Metro

Migrant kids lose schools in city expansion

By Wang Wei (China Daily)
Updated: 2010-02-26 07:50
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 Migrant kids lose schools in city expansion

Zhang Jie (left) and Wang Zhongya, students of a school for the children of migrant workers, are locked out of their school campus as it awaits demolition. Wang Jing

More than 4,000 children of migrant workers in Cuigezhuang town, Chaoyang district, will be stranded as five primary schools and seven kindergartens will be demolished on Sunday by the local government.

Cui Kezhong, president of Wende Primary School, told METRO his school was supposed to open on Feb 22 after winter break, but would be postponed to March 1 or more likely, indefinitely.

He said Cuigezhuang town committee ordered him on Jan 18 to vacate the premises within three days, despite the fact that his contract lasts until 2013.

Cui's refusal was followed with the school office being broken into twice, on Feb 5 and 18. The glass in the office door was broken, a number of desks and chairs tossed outside classrooms, and all the teaching aids - including scanners and stationery - destroyed. Additionally, many student vaccine record cards went missing.

"I am very worried about the study plans of my children," he said. "Some of the lucky ones have been accepted by other schools, but the forgotten majority just wander around in the village or go back to their hometowns with their parents."

Migrant kids lose schools in city expansion

The 4,000 sq m school playground has already been covered with hundreds of steel bars that mark the start of construction on a three-story building. Since the land is being bought back by the government, every sq m of space is potential compensation for the owner. Cui rents the school and will not benefit.

Li Jie, 12, a sixth grader of the school, told METRO yesterday that he might be forced to transfer to another school for the children of migrant workers something he has done four times in the past six years.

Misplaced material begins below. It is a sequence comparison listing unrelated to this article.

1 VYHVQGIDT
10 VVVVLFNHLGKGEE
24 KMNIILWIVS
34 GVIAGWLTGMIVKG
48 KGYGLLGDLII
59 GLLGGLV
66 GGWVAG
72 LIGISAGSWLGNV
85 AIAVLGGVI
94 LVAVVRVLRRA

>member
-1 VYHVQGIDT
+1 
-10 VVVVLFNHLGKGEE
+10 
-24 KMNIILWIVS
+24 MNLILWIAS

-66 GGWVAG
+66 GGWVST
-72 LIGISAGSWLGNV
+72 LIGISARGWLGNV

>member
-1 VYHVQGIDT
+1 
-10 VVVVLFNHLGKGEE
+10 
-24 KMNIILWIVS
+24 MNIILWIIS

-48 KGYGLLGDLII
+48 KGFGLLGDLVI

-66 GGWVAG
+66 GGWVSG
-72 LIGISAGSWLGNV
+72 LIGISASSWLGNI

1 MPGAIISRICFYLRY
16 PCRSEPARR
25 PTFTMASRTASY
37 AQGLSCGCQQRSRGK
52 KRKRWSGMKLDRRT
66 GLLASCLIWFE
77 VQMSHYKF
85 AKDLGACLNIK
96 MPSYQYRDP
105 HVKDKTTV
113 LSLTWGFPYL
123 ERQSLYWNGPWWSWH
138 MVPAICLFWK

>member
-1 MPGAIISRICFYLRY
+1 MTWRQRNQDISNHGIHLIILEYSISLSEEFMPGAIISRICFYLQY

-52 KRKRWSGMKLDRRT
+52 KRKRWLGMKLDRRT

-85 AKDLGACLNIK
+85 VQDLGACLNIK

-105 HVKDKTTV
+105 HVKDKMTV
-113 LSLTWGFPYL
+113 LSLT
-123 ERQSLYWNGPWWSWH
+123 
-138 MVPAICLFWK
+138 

He currently idles around the village and plays computer games, as his public school counterparts get ready for the middle school entrance exam.

"I don't like to move all the time, it is not good for my study," Li said.

Wende Primary School is not the only victim of the demolition. Cuigezhuang town government issued an announcement before Spring Festival - intended to speed up the integration of the city and five villages in the town - that all nonresidential buildings would be removed. Cui said five primary schools and seven kindergartens were the first to go in the clearance. Ten more schools for the children of migrant workers, accommodating some 10,000 students, are also on the list for demolition.

Beijing News reported that more than 30 schools for children of migrant workers in Daxing, Haidian and Chaoyang districts would be demolished after Spring Festival, affecting at least 20,000 students.

Yang Dongping, a research fellow with the Institute of Higher Education Research of Beijing Institute of Technology - an expert in the study of education fairness - told METRO that the government and educational authorities should be responsible for the children since the law entitles them to compulsory education.

An official from the Education Commission of Chaoyang District said they could have a meeting to solve the problem, Beijing Times reported.

(China Daily 02/26/2010 page25)